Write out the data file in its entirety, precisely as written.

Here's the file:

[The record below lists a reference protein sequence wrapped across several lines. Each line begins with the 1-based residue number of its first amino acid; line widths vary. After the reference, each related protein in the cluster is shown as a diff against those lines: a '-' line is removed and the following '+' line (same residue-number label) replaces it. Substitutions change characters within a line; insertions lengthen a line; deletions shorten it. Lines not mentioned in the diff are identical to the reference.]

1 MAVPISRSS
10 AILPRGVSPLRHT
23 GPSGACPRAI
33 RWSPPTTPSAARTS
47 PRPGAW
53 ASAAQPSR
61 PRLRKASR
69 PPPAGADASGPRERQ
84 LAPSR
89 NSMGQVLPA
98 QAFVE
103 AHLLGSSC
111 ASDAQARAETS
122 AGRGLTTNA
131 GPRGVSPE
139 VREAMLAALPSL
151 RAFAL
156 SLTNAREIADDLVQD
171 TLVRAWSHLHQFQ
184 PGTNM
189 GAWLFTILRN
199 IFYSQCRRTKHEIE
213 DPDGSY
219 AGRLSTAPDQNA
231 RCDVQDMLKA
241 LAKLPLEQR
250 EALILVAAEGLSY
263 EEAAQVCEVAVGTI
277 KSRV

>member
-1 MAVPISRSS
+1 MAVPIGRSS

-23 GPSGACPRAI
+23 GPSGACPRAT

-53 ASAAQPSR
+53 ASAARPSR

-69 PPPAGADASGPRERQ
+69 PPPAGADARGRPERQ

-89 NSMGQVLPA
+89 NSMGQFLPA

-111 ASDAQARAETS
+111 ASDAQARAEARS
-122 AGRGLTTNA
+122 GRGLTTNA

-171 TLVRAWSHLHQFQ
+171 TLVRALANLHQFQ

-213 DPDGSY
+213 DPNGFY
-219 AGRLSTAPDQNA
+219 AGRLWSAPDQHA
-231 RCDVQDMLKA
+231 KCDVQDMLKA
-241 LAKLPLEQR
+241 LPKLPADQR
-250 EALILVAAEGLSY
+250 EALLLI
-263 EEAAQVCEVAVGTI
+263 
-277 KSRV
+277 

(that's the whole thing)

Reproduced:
[The record below lists a reference protein sequence wrapped across several lines. Each line begins with the 1-based residue number of its first amino acid; line widths vary. After the reference, each related protein in the cluster is shown as a diff against those lines: a '-' line is removed and the following '+' line (same residue-number label) replaces it. Substitutions change characters within a line; insertions lengthen a line; deletions shorten it. Lines not mentioned in the diff are identical to the reference.]

1 MAVPISRSS
10 AILPRGVSPLRHT
23 GPSGACPRAI
33 RWSPPTTPSAARTS
47 PRPGAW
53 ASAAQPSR
61 PRLRKASR
69 PPPAGADASGPRERQ
84 LAPSR
89 NSMGQVLPA
98 QAFVE
103 AHLLGSSC
111 ASDAQARAETS
122 AGRGLTTNA
131 GPRGVSPE
139 VREAMLAALPSL
151 RAFAL
156 SLTNAREIADDLVQD
171 TLVRAWSHLHQFQ
184 PGTNM
189 GAWLFTILRN
199 IFYSQCRRTKHEIE
213 DPDGSY
219 AGRLSTAPDQNA
231 RCDVQDMLKA
241 LAKLPLEQR
250 EALILVAAEGLSY
263 EEAAQVCEVAVGTI
277 KSRV

>member
-1 MAVPISRSS
+1 MAVPIGRSS

-23 GPSGACPRAI
+23 GPSGACPRAT

-53 ASAAQPSR
+53 ASAARPSR

-69 PPPAGADASGPRERQ
+69 PPPAGADARGRPERQ

-89 NSMGQVLPA
+89 NSMGQFLPA

-111 ASDAQARAETS
+111 ASDAQARAEARS
-122 AGRGLTTNA
+122 GRGLTTNA

-171 TLVRAWSHLHQFQ
+171 TLVRALANLHQFQ

-213 DPDGSY
+213 DPNGFY
-219 AGRLSTAPDQNA
+219 AGRLWSAPDQHA
-231 RCDVQDMLKA
+231 KCDVQDMLKA
-241 LAKLPLEQR
+241 LPKLPADQR
-250 EALILVAAEGLSY
+250 EALLLI
-263 EEAAQVCEVAVGTI
+263 
-277 KSRV
+277 